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robot_localization:The /odometry/filtered frequency is not stable

asked 2020-01-10 04:21:48 -0600

april_zhao425 gravatar image

I'm going to fusing the data of visual odom and imu. Question 1 By calculating the difference between the timestamps of two adjacent frames, it was found that the fused data frequency was unstable, but the result of rostopic hz /odometry/filtered was stable.Why is that? How do you get a stable output frequency?

Question 2 I plotted the /odometry/filtered data and the visual odom data in Matlab.As shown below. http://bbit.top/lib/exe/detail.php?id... The x-coordinate is the timestamp, and the y-coordinate is the quaternion x. The blue dot is visual odom data, the green dot is /odometry/filtered data. The /odometry/filtered data is more unevenly distributed than the visual odom data. My config is shown below.

  <param name="map_frame" value="map"/>
  <param name="odom_frame" value="odom"/>
  <param name="base_link_frame" value="base_link"/>
  <param name="world_frame" value="odom"/>

  <param name="transform_time_offset" value="0.0"/>
  <param name="transform_timeout" value="0.0"/>

  <param name="odom0" value="/loop_fusion/odometry_rect"/>
  <param name="imu0" value="/mynteye/imu/data_raw"/>

  <rosparam param="odom0_config">[true, true, true,
                                  true, true, true,
                                  false,  false,  false,
                                  false, false, false,
                                  false, false, false]</rosparam>

  <rosparam param="imu0_config">[false, false, false,
                                 false,  false,  false,
                                 false, false, false,
                                 true,  true,  false,
                                 false,  false,  false]</rosparam>

  <param name="odom0_differential" value="false"/>
  <param name="imu0_differential" value="false"/>

  <param name="odom0_relative" value="false"/>
  <param name="imu0_relative" value="false"/>

  <param name="imu0_remove_gravitational_acceleration" value="true"/>

  <param name="print_diagnostics" value="true"/>

  <param name="odom0_queue_size" value="5"/>
  <param name="imu0_queue_size" value="20"/>

  <param name="debug"           value="false"/>
  <param name="debug_out_file"  value="debug_ekf_localization.txt"/>

  <rosparam param="process_noise_covariance">[0.03, 0,    0,   0,    0,    0,    0,     0,     0,    0,     0,     0,     0,    0,    0,
                                              0,    0.03, 0,   0,    0,    0,    0,     0,     0,    0,     0,     0,     0,    0,    0,
                                              0,    0,    0.04, 0,    0,    0,    0,     0,     0,    0,     0,     0,     0,    0,    0,
                                              0,    0,    0,   0.03, 0,    0,    0,     0,     0,    0,     0,     0,     0,    0,    0,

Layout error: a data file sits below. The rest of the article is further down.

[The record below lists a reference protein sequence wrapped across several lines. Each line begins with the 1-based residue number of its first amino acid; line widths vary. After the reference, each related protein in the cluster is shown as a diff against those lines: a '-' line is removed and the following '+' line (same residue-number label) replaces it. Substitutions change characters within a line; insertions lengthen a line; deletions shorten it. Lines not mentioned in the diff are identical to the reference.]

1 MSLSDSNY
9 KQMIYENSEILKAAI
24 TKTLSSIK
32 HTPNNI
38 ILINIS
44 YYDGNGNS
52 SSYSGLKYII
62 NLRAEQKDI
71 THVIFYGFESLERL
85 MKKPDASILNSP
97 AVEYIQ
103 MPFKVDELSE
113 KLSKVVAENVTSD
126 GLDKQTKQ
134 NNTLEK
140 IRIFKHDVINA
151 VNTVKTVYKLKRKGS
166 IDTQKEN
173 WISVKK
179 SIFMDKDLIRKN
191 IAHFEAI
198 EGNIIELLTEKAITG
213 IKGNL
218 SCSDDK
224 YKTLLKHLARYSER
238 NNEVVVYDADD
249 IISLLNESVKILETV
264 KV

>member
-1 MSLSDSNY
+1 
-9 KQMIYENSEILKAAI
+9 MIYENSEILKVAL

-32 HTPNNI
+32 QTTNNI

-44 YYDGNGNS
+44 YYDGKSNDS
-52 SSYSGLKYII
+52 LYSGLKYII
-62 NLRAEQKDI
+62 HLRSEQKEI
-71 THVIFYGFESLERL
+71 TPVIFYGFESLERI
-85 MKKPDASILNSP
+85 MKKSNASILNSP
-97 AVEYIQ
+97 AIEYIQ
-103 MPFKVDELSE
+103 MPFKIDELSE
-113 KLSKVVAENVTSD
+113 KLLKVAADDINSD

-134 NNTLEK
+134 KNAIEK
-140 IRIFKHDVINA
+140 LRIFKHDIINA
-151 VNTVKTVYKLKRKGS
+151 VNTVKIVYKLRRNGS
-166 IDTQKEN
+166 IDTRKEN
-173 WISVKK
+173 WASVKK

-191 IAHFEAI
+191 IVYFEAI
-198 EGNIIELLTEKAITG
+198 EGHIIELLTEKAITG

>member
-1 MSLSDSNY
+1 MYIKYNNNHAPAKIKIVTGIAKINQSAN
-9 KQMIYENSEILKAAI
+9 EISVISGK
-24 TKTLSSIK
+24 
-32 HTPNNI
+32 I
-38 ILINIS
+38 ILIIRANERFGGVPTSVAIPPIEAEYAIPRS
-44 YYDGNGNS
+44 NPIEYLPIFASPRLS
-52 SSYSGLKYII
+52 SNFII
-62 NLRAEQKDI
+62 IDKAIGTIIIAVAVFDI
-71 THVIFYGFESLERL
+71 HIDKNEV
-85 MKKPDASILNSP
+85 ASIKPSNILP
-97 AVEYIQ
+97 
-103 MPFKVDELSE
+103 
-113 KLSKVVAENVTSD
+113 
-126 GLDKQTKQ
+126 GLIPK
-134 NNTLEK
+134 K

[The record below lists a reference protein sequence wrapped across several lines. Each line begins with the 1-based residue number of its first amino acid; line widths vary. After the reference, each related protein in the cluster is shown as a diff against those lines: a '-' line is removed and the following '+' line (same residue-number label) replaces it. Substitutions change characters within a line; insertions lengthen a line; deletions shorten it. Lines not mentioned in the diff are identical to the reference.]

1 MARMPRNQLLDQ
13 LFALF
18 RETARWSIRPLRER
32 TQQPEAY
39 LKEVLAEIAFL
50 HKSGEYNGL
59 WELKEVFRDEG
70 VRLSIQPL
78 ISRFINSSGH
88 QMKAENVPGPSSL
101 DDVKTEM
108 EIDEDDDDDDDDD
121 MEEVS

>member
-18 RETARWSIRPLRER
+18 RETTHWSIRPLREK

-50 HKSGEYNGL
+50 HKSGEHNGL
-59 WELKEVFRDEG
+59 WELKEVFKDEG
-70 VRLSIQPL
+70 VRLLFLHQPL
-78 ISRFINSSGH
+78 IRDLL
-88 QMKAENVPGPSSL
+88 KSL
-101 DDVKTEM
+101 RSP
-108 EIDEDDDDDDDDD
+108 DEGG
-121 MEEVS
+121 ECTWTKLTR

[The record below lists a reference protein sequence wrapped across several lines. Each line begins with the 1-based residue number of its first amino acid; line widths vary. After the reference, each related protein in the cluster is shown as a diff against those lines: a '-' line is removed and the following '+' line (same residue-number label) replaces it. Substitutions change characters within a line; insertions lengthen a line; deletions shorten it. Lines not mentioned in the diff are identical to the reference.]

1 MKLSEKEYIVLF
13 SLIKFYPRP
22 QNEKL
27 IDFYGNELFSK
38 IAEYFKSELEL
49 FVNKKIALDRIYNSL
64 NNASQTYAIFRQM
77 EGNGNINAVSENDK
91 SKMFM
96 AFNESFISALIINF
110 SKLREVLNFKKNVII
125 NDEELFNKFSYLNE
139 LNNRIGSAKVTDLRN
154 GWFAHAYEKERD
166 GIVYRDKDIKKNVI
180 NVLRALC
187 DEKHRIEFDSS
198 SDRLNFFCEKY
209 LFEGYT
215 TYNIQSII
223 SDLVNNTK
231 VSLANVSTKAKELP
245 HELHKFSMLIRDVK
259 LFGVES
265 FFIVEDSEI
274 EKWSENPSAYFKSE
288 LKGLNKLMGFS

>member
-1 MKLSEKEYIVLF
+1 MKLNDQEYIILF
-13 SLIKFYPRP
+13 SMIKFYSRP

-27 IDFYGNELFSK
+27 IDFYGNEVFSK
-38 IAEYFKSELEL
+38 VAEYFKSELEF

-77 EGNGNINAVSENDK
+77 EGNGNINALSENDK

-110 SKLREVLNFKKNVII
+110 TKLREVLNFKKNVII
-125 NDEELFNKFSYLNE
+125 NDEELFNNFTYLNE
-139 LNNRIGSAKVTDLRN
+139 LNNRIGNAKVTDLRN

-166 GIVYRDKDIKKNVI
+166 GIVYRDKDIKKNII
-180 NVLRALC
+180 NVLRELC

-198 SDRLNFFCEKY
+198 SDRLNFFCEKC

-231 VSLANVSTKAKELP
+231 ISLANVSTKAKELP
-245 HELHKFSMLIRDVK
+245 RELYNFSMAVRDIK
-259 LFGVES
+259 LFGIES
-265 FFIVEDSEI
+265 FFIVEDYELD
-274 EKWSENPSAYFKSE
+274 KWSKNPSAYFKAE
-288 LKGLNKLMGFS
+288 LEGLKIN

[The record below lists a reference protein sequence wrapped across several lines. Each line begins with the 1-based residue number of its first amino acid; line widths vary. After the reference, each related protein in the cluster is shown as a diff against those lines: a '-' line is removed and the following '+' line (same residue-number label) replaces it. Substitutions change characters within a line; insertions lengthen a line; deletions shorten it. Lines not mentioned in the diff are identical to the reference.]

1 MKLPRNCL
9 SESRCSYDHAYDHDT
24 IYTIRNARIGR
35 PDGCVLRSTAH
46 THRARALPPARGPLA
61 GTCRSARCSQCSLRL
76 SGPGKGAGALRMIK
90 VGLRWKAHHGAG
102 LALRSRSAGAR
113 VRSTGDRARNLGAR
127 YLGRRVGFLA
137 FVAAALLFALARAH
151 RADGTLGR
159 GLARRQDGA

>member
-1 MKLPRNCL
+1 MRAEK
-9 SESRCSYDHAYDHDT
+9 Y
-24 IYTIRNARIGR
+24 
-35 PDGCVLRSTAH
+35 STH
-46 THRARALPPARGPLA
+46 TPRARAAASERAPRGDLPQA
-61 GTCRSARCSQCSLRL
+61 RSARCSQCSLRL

0,    0,    0,   0,    0.03, 0,    0,     0,     0,    0,     0,     0,     0,    0,    0,
                                              0,    0,    0,   0,    0,    0.06, 0,     0,     0,    0,     0,     0,     0,    0,    0,
                                              0,    0,    0,   0,    0,    0,    0.025, 0,     0,    0,     0,     0,     0,    0,    0,
                                              0,    0,    0,   0,    0,    0,    0,     0.025, 0,    0,     0,     0,     0,    0,    0,
                                              0,    0,    0,   0,    0,    0,    0,     0,     0.05, 0,     0,     0,     0,    0,    0,
                                              0,    0,    0,   0,    0,    0,    0,     0,     0,    0.002, 0,     0,     0,    0,    0,
                                              0,    0,    0,   0,    0,    0,    0,     0,     0,    0,     0.002, 0,     0,    0,    0,
                                              0,    0,    0,   0,    0,    0,    0,     0,     0,    0,     0,     0.004, 0,    0,    0,
                                              0,    0,    0,   0,    0,    0,    0,     0,     0,    0,     0,     0,     0.01, 0,    0,
                                              0,    0,    0,   0,    0,    0 ...
(more)
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What does “unstable” mean? Can you provide numbers or examples. Also what’s the last commit hash you’re using?

stevemacenski gravatar imagestevemacenski ( 2020-01-10 15:53:39 -0600 )edit

@stevemacenski Sorry for the late reply. The following values are the frequencies obtained by calculating the difference between the timestamps of two adjacent frames. I set the frequency to 50, but they don't look like "stable" 50hz from the timestamp. And, some adjacent timestamps are the same, so the frequency obtained is inf. The last commit hash is 2d2976a737bbea00f638d9519783aaa9645a2c64. Author: Tom Moore tmoore@locusrobotics.com Date: Mon Aug 26 10:06:08 2019 +0100